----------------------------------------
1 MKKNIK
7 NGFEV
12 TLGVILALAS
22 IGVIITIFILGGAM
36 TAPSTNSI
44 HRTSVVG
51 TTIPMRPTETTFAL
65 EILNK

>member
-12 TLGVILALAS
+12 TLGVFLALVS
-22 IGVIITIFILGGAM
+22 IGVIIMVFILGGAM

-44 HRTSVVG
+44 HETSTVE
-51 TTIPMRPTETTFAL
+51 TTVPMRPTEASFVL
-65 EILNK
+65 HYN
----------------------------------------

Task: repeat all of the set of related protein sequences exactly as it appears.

1 MKKNIK
7 NGFEV
12 TLGVILALAS
22 IGVIITIFILGGAM
36 TAPSTNSI
44 HRTSVVG
51 TTIPMRPTETTFAL
65 EILNK

>member
-12 TLGVILALAS
+12 TLGVFLALVS
-22 IGVIITIFILGGAM
+22 IGVIIMVFILGGAM

-44 HRTSVVG
+44 HETSTVE
-51 TTIPMRPTETTFAL
+51 TTVPMRPTEASFVL
-65 EILNK
+65 HYN